I hope when you tell your kids to jump, they don't ask, "How high?"
I pray instead that you are raising kids who will not only question why it is they are being asked to act, but have no qualms about stating their opinion on whether or not they want to or feel they must.
Each day, so many of us, myself included, word vomit directives at our children --
Get up. It's time to wake up.
Eat your food.
Finish your plate.
Listen to me.
Do what I say.
And if I'm honest,
"Do what I say because I'm saying it and you don't need any further explanation"
is kind of how I behave daily because this ship has to sail, and it's my job to keep the boat moving.
It's embarrassing to admit, it's juvenile, it's not practical, and it's the exact wrong way to parent.
To raise children who can identify their emotions and feel comfortable articulating them, we have to model that behavior for them and making them feel undeserving of explanations because we have "no time," well, it's not going to cultivate mindful and appropriately expressive children.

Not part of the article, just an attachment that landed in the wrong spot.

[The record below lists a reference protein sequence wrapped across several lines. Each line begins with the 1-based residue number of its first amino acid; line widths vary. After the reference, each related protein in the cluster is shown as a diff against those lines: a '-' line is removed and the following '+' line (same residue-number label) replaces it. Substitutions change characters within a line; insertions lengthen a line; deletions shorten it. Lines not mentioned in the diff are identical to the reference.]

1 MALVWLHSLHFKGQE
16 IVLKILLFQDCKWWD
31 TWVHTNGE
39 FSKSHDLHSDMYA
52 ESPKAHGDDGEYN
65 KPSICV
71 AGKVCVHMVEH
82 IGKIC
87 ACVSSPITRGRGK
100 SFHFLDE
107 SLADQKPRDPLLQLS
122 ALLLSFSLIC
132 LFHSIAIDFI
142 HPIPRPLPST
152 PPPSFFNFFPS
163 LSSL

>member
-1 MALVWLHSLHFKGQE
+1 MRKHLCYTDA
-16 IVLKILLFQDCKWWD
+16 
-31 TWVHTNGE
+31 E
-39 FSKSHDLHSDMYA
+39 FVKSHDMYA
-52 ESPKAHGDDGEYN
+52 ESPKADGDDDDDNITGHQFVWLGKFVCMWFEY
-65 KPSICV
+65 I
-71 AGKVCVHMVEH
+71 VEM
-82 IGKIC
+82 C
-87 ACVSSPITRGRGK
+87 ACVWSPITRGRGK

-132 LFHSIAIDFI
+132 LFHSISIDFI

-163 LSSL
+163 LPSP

We often worry about our strong-willed, and "smart mouth" children when what we should be worrying about is where our will to consciously parent has gone.
I know where it's gone. It's gotten lost amidst the glorification of busy that is the staple of our everyday.
And, lost with it is our
and desire to nurture tiny humans to be
but also vocal,
and uncompromising in adhering to their values and beliefs; theirs, NOT OURS.
Listen, I don't want a jumper.
I don't want to raise a child to aimlessly welcomes and adheres to all directives aimed at them.
I don't need blind obedience, and neither does the world.
The world needs more individuals who can
respectfully -- that's the key --
disagree with the powers at be,
resist when there is injustice,
not shy away from general discord,
fight with their words,
and refuse to live their life as a robot controlled by their parents or anyone for that matter.
I hope when I tell my kids to jump, they don't ask, "How high?"
But, they probably will, and that means that I've got a lot of work to do, and you can bet your carcass I'm going to spend the rest of my parenting days hard at it.
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